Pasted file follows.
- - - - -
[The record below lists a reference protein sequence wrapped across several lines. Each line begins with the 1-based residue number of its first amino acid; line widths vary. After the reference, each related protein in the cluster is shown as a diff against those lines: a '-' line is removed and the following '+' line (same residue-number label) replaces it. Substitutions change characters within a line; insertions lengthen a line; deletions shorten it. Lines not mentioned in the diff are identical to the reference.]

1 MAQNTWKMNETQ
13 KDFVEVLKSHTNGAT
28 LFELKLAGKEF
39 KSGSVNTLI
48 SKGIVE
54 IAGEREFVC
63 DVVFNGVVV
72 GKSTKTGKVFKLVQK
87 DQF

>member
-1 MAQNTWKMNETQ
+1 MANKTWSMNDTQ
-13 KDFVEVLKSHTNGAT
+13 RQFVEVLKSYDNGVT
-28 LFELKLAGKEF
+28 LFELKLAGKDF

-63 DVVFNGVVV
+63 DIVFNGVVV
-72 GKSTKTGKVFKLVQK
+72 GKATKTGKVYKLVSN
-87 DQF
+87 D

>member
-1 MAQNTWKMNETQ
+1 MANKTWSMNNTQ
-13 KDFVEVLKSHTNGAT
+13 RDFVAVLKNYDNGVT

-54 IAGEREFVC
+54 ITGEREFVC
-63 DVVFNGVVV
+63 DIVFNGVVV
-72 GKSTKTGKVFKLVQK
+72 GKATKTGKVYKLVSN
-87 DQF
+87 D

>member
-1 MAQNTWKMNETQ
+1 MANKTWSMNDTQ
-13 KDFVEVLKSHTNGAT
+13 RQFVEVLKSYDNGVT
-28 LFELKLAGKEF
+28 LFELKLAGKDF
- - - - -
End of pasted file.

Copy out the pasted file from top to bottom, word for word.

[The record below lists a reference protein sequence wrapped across several lines. Each line begins with the 1-based residue number of its first amino acid; line widths vary. After the reference, each related protein in the cluster is shown as a diff against those lines: a '-' line is removed and the following '+' line (same residue-number label) replaces it. Substitutions change characters within a line; insertions lengthen a line; deletions shorten it. Lines not mentioned in the diff are identical to the reference.]

1 MAQNTWKMNETQ
13 KDFVEVLKSHTNGAT
28 LFELKLAGKEF
39 KSGSVNTLI
48 SKGIVE
54 IAGEREFVC
63 DVVFNGVVV
72 GKSTKTGKVFKLVQK
87 DQF

>member
-1 MAQNTWKMNETQ
+1 MANKTWSMNDTQ
-13 KDFVEVLKSHTNGAT
+13 RQFVEVLKSYDNGVT
-28 LFELKLAGKEF
+28 LFELKLAGKDF

-63 DVVFNGVVV
+63 DIVFNGVVV
-72 GKSTKTGKVFKLVQK
+72 GKATKTGKVYKLVSN
-87 DQF
+87 D

>member
-1 MAQNTWKMNETQ
+1 MANKTWSMNNTQ
-13 KDFVEVLKSHTNGAT
+13 RDFVAVLKNYDNGVT

-54 IAGEREFVC
+54 ITGEREFVC
-63 DVVFNGVVV
+63 DIVFNGVVV
-72 GKSTKTGKVFKLVQK
+72 GKATKTGKVYKLVSN
-87 DQF
+87 D

>member
-1 MAQNTWKMNETQ
+1 MANKTWSMNDTQ
-13 KDFVEVLKSHTNGAT
+13 RQFVEVLKSYDNGVT
-28 LFELKLAGKEF
+28 LFELKLAGKDF